Life After Death

Dr. Anna Kuppuswamy is a neuroscientist at Queen Square, London. Salem, India is her maternal ancestral home and she regularly visits Salem where S. Kalaivani runs the Life Trust.

What happens after you die, ironically, is possibly the most important part of your life, when one views life from an Indian perspective. This probably is true of many cultures around the world across different ages. Depending on religious affiliation Indians cremate, bury or even leave your body to the vultures! There are stringent and elaborate procedures that need to be followed to ensure your soul rests in peace. Yet, the one thing you have no direct control over is what happens to your body after you die. You must rely on others to carry out your last rites and people go to great lengths to make sure this happens.

However, what if you die unexpectedly in a location far from home with no way of identifying your body? What if you do not have any surviving member of your family or friends to carry out your last rites? How can you be sure you will die at the right place at the right time for events that follow your death to run smoothly? The answer is, you cannot. After all, the one thing humans are yet to acquire is the ability to accurately predict death, bar a few cases of intentional ending of life. The plain truth of the matter is, at any given point in time there are a number of people who die at the ‘wrong’ place at the ‘wrong’ time, or do not have anyone to perform their last rites or simply cannot afford it. What fate awaits them? Who cares? Someone does!

In Salem, a rural town in central Tamil Nadu, a southern state in India, S. Kalaivani and her team of dedicated volunteers have taken it upon themselves to provide a proper burial for every ‘unclaimed’ body in Salem and the surrounding villages. I recently had the opportunity to talk to this soft-spoken, unassuming lady on a mission. I was curious to learn how she chose this cause over umpteen other equally worthy causes to dedicate her life to.

Kalaivani started the Life Trust, a charitable trust in 2005 with the aim of helping the poor and needy, like many other charitable organisations in the state. A few years on she came to know of an elderly couple in the neighbourhood who for many years had been segregated from the rest of the community for reasons that are beyond the scope of this article. The lady became seriously ill and the elderly man was unable to care for her as he was himself in poor health. No one came to their aid and the lady passed away at home. The elderly man was in no fit state to organise a funeral for his dead wife. This was the moment Kalaivani decided that her charitable organisation, Life Trust, will concentrate on providing a free funeral service to those who would otherwise not receive a proper funeral.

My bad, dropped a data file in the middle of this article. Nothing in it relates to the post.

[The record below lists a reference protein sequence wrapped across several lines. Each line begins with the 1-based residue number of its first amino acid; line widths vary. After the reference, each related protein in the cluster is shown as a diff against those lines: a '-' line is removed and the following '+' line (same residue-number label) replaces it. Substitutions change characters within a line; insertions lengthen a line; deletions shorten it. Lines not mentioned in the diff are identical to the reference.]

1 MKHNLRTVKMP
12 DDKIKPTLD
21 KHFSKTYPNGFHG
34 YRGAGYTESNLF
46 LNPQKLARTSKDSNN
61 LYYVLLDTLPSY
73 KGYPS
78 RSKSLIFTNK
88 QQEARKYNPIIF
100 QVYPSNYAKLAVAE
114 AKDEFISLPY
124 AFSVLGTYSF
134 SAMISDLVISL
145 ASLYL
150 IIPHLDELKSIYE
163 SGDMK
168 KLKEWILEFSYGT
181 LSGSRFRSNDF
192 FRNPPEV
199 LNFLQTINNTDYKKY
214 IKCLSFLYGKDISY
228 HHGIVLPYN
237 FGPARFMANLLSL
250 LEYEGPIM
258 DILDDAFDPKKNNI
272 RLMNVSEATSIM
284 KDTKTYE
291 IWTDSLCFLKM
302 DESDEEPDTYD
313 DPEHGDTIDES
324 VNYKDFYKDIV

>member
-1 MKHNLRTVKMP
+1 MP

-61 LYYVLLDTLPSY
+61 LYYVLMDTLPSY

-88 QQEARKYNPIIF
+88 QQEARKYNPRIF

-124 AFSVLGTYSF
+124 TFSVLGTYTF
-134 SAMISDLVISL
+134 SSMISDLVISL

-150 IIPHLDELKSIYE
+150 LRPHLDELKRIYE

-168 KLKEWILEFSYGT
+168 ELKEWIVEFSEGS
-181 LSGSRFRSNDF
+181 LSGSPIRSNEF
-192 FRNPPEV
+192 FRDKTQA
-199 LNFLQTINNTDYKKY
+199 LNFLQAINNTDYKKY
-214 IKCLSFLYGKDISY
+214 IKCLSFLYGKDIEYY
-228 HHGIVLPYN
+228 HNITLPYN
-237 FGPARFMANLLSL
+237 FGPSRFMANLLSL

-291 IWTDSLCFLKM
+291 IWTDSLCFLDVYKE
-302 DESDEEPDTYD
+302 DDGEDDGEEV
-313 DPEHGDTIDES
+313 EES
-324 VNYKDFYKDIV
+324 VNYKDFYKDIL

With time the service expanded and currently the Trust carries out up to 20 funerals a month. They deal with a wide variety of cases and Kalaivani recounted in vivid detail the sad state of affairs with unclaimed bodies. Any unidentified, unclaimed body normally ends up in the police morgue. Before the Life Trust was in operation, the unidentified bodies were left to languish in the police morgue until such a time when a few unclaimed bodies accumulated. The police would then get the council rubbish collection van to collect the bodies who then bury them in a mass grave.

Burying unidentified bodies comes with its own set of risks and problems. Kalaivani mentions the dire state in which she finds some bodies, maggot-ridden and partly decomposed, lying in a ditch under layers of garbage. In instances like these the police sometimes decide to do a postmortem onsite and request the Trust to take the body for burial. With meagre resources Kalaivani and her team, sometimes at the risk of their own health and immense personal distress carry on with their job.

What if relatives come looking for a loved one months after their death? Life Trust meticulously documents every single body they bury with full details of the burial spot. They photograph and write down the circumstances in which they obtained the body. They liaise with the local police closely to determine all avenues of identification have been exhausted. In some instances identification does not necessarily lead to return of bodies. For reasons beyond the scope of this piece, sometimes a body may be deliberately abandoned. With growing awareness of their existence, the Life Trust receive calls directly from the public when a suspected unclaimed body has been spotted. Their services have now been regularly called for by the local police who have stopped using rubbish collection vans for disposal of bodies. In a country like India with diverse religious beliefs and customs it is almost impossible to provide a funeral service for the unidentified according to their personal beliefs. Moreover, by law, all unidentified bodies must be buried and not cremated. Life Trust only buries their bodies and never cremates the remains.

Kalaivani says she has been incredibly lucky to obtain the support of both the local government and philanthropists who have donated generously to help her Trust acquire a dedicated ambulance to transport bodies. She also points out the number of volunteers ranging from students to doctors who give up some of their time to help Kalaivani provide this valuable service. In a corner of the world where people are staunchly religious, where rites for the dead are steeped in tradition, the service provided by the Life Trust is irreplaceable.